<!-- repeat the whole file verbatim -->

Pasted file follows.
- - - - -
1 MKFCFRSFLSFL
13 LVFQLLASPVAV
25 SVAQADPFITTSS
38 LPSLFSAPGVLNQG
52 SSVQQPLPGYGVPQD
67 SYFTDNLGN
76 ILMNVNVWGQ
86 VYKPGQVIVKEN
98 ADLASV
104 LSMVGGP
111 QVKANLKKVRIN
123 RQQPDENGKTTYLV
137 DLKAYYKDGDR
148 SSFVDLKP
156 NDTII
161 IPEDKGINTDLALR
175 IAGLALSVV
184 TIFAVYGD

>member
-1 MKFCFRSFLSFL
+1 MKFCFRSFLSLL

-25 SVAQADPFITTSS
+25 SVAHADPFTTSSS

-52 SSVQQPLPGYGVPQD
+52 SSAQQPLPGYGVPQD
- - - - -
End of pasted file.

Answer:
1 MKFCFRSFLSFL
13 LVFQLLASPVAV
25 SVAQADPFITTSS
38 LPSLFSAPGVLNQG
52 SSVQQPLPGYGVPQD
67 SYFTDNLGN
76 ILMNVNVWGQ
86 VYKPGQVIVKEN
98 ADLASV
104 LSMVGGP
111 QVKANLKKVRIN
123 RQQPDENGKTTYLV
137 DLKAYYKDGDR
148 SSFVDLKP
156 NDTII
161 IPEDKGINTDLALR
175 IAGLALSVV
184 TIFAVYGD

>member
-1 MKFCFRSFLSFL
+1 MKFCFRSFLSLL

-25 SVAQADPFITTSS
+25 SVAHADPFTTSSS

-52 SSVQQPLPGYGVPQD
+52 SSAQQPLPGYGVPQD